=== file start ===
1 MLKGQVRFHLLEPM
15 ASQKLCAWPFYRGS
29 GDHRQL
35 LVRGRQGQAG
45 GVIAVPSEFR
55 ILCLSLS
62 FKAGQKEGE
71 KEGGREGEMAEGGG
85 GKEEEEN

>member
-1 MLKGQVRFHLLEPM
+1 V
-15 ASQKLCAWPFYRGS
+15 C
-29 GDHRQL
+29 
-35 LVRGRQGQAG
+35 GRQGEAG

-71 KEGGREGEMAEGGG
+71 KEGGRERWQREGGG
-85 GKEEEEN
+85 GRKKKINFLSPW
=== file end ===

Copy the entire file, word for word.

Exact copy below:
1 MLKGQVRFHLLEPM
15 ASQKLCAWPFYRGS
29 GDHRQL
35 LVRGRQGQAG
45 GVIAVPSEFR
55 ILCLSLS
62 FKAGQKEGE
71 KEGGREGEMAEGGG
85 GKEEEEN

>member
-1 MLKGQVRFHLLEPM
+1 V
-15 ASQKLCAWPFYRGS
+15 C
-29 GDHRQL
+29 
-35 LVRGRQGQAG
+35 GRQGEAG

-71 KEGGREGEMAEGGG
+71 KEGGRERWQREGGG
-85 GKEEEEN
+85 GRKKKINFLSPW